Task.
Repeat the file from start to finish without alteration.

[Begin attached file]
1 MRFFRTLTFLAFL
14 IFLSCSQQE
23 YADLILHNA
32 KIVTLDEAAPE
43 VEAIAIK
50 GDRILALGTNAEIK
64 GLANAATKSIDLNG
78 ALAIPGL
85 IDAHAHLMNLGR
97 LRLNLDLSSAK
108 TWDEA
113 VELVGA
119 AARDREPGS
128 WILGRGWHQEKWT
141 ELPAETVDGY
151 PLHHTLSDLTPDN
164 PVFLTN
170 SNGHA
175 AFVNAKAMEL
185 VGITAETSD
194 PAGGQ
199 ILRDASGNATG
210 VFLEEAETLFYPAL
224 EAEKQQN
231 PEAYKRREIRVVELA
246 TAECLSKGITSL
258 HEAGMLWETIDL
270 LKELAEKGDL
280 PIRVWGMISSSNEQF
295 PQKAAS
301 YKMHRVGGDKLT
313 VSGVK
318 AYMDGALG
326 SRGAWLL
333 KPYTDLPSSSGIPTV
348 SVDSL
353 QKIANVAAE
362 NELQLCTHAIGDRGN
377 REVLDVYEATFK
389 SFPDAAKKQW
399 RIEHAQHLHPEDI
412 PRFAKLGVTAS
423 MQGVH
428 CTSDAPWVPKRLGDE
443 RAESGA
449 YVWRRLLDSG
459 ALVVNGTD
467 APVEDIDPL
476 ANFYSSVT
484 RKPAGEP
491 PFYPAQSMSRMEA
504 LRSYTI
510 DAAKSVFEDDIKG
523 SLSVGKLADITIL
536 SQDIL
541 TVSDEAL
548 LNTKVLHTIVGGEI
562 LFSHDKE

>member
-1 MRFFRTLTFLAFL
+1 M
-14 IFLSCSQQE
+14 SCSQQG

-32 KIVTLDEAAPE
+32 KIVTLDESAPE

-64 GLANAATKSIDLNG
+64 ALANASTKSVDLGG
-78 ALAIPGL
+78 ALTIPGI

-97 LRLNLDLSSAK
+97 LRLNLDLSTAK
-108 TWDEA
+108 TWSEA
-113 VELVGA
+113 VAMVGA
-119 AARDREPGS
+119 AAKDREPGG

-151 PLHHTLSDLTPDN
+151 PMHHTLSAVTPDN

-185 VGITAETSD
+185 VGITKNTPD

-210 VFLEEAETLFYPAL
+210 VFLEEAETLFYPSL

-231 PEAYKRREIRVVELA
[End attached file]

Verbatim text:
1 MRFFRTLTFLAFL
14 IFLSCSQQE
23 YADLILHNA
32 KIVTLDEAAPE
43 VEAIAIK
50 GDRILALGTNAEIK
64 GLANAATKSIDLNG
78 ALAIPGL
85 IDAHAHLMNLGR
97 LRLNLDLSSAK
108 TWDEA
113 VELVGA
119 AARDREPGS
128 WILGRGWHQEKWT
141 ELPAETVDGY
151 PLHHTLSDLTPDN
164 PVFLTN
170 SNGHA
175 AFVNAKAMEL
185 VGITAETSD
194 PAGGQ
199 ILRDASGNATG
210 VFLEEAETLFYPAL
224 EAEKQQN
231 PEAYKRREIRVVELA
246 TAECLSKGITSL
258 HEAGMLWETIDL
270 LKELAEKGDL
280 PIRVWGMISSSNEQF
295 PQKAAS
301 YKMHRVGGDKLT
313 VSGVK
318 AYMDGALG
326 SRGAWLL
333 KPYTDLPSSSGIPTV
348 SVDSL
353 QKIANVAAE
362 NELQLCTHAIGDRGN
377 REVLDVYEATFK
389 SFPDAAKKQW
399 RIEHAQHLHPEDI
412 PRFAKLGVTAS
423 MQGVH
428 CTSDAPWVPKRLGDE
443 RAESGA
449 YVWRRLLDSG
459 ALVVNGTD
467 APVEDIDPL
476 ANFYSSVT
484 RKPAGEP
491 PFYPAQSMSRMEA
504 LRSYTI
510 DAAKSVFEDDIKG
523 SLSVGKLADITIL
536 SQDIL
541 TVSDEAL
548 LNTKVLHTIVGGEI
562 LFSHDKE

>member
-1 MRFFRTLTFLAFL
+1 M
-14 IFLSCSQQE
+14 SCSQQG

-32 KIVTLDEAAPE
+32 KIVTLDESAPE

-64 GLANAATKSIDLNG
+64 ALANASTKSVDLGG
-78 ALAIPGL
+78 ALTIPGI

-97 LRLNLDLSSAK
+97 LRLNLDLSTAK
-108 TWDEA
+108 TWSEA
-113 VELVGA
+113 VAMVGA
-119 AARDREPGS
+119 AAKDREPGG

-151 PLHHTLSDLTPDN
+151 PMHHTLSAVTPDN

-185 VGITAETSD
+185 VGITKNTPD

-210 VFLEEAETLFYPAL
+210 VFLEEAETLFYPSL

-231 PEAYKRREIRVVELA